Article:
Monday, September 8, 2014

How to create a flawless baseboard...

Today I decided to do an instructional blog post about baseboards.  You know, that bottom part of your wall that you're always trying to hide because dust collects on it.  Oh, that old thing?  That's the one!  Let's give it a little bit of a makeover, shall we?

Since we were starting from scratch at my house, we ripped out all of the old carpet first.  If you want to keep your existing flooring, I'd strongly suggest covering the area you're working on with cardboard or plastic wrap.  Even an old sheet would work!  (Try to avoid using old fitted sheets.  Speaking from experience here...they're a pain because they keep pulling themselves back up into a ball.  VERY entertaining if someone other than yourself is being forced to work with it as a drop cloth.  I know, I'm a bad girl.  Heheheh!)

 This is what the old baseboards looked like after painting.  Pretty uninspiring.
Look at all those cracks and crevices where dust can get into.  Doesn't that just look like a joy to clean time and time again?  No?  I'm with you on that one!  So let's fix it!

 I went around the room and placed some painters tape just above the part where the quarter round (The rounded piece of wood on the top.  Don't feel bad, I only learned what that was when I started this project.  We're learning and growing together!) meets the wall and on top of the quarter round itself just below where it meets the wall.  
Using a caulking gun fitted with a tube of white caulk and armed with a roll of paper towels and a bowl of soapy water, my husband caulked in between the two pieces of tape.  With his finger dipped in the soapy water to keep the caulk from sticking to it, he forced the caulk into the crack thus filling that dust collecting chasm!  Then he wiped the excess caulk on to a paper towel.  (There will be excess.  There's just no way around it.  I've tried being thrifty with it, but you still end up wasting a little no matter how careful you are.)  He also caulked in the corners and any where else where we saw a noticeable crack.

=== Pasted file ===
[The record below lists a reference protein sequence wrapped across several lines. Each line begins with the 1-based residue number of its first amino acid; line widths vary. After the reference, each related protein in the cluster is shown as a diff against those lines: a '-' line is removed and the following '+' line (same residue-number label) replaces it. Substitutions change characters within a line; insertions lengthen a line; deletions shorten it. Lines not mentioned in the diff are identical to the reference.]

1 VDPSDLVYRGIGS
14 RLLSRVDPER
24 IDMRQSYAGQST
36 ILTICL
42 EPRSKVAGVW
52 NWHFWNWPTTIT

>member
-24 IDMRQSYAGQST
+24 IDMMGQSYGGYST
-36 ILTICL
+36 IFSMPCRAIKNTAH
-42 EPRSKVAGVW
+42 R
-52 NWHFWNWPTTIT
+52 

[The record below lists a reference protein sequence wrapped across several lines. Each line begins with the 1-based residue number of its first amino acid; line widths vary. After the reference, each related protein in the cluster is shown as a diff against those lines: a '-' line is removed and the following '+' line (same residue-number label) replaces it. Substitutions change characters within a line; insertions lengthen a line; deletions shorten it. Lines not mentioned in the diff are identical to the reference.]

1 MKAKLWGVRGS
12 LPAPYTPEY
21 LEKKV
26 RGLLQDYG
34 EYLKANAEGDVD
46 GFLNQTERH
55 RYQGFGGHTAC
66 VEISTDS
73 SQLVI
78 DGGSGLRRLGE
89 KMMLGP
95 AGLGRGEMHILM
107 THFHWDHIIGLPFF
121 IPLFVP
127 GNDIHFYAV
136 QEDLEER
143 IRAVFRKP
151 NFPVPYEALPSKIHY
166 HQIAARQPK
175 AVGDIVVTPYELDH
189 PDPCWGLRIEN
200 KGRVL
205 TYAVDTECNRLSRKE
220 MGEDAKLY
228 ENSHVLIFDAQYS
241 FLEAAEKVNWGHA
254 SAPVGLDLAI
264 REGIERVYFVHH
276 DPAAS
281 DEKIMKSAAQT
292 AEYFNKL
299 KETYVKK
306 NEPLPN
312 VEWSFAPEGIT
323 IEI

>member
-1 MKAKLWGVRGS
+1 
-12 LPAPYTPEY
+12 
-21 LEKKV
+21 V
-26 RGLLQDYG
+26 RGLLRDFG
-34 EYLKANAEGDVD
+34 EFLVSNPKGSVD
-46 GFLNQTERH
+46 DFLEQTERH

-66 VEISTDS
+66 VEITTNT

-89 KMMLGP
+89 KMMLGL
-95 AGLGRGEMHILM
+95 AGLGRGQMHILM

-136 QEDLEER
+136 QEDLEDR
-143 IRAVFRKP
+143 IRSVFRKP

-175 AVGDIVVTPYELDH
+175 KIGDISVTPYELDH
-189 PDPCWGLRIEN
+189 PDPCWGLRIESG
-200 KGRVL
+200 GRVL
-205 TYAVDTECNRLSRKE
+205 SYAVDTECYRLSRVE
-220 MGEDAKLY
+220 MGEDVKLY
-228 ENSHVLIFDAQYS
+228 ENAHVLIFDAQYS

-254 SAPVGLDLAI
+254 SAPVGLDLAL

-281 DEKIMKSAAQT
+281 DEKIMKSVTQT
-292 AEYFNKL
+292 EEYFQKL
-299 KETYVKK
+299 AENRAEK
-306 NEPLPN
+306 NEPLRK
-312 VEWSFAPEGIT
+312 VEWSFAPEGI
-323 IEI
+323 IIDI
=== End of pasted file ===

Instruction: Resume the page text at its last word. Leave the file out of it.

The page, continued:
Once the caulk was laid into place and given a little bit of time to dry, we went around and removed all the tape.  Look, Ma!  No more cracks!

The next day when the caulk was completely dry, (You really only have to wait a few hours, but we did this to all of the rooms.  So we spent one day just caulking.) we repainted the baseboards. The above picture was taken before we painted.  Doesn't it look so much better already, though?

Here's the final product with the new carpet installed!

Not too hard, right?  It's a great weekend project to refresh those neglected baseboards!

Pro tips:
  • Why did you use painter's tape?  Couldn't you have just caulked it without the tape? 
    • Yes, we could have.  If you have a smaller area to caulk, I would say to lose the tape.  Since we chose to caulk all the baseboards throughout the house, we used the tape because it allowed us to make less passes to get all the excess caulk off of the walls.  The excess could be left on the tape to dry rather than having to make so many wiping passes to get it all off of the wall.  It was one swipe and we were onto the next spot, rather than going over and over it again.
  • My tape keeps coming off of the wall!  How did you get yours to stick so well?
    • First of all, make sure that your wall is well dusted.  Bust out that vacuum and use that hose attachment!  Then wipe down your wall with rubbing alcohol.  The alcohol removes any oils from the wall that could be keeping your tape from sticking.  (It's similar to what they do at a nail salon when they prep your nails for a manicure.  They lotion up your hands and nails in the beginning.  Then before they put the new polish on they use nail polish remover on your nails to remove any lotion residue.  Thus giving the polish a nice clean surface to stick to!)  Lastly, always have a clean putty knife handy!  Place the tape against the wall and stick it down.  Then use the putty knife, keeping the edge flat to the wall, and run it along the line of tape.  This secures it down and removes any air bubbles that could have formed beneath the tape.  This is an excellent tip for paint prepping as well!
  • If you already painted, how did you paint just the baseboards?  Won't there be a line between the two paint jobs?
    • Remember to feather out your paint.  Paint the baseboard and then starting from where the baseboard is connected to the wall, lightly pull your brush up the wall.  Most the paint will be near the baseboard and just a very thin coat will be going up the wall.  This is called feathering.  It helps to blend the two paint jobs together so you don't just have one line starring at you as a reminder that you painted it on two separate occasions.
Let me know if you have any questions!  I'd be more than happy to answer them.  Also if you have a pro tip, go ahead and leave it in the comment section.  I love learning new tips and tricks of the trade!

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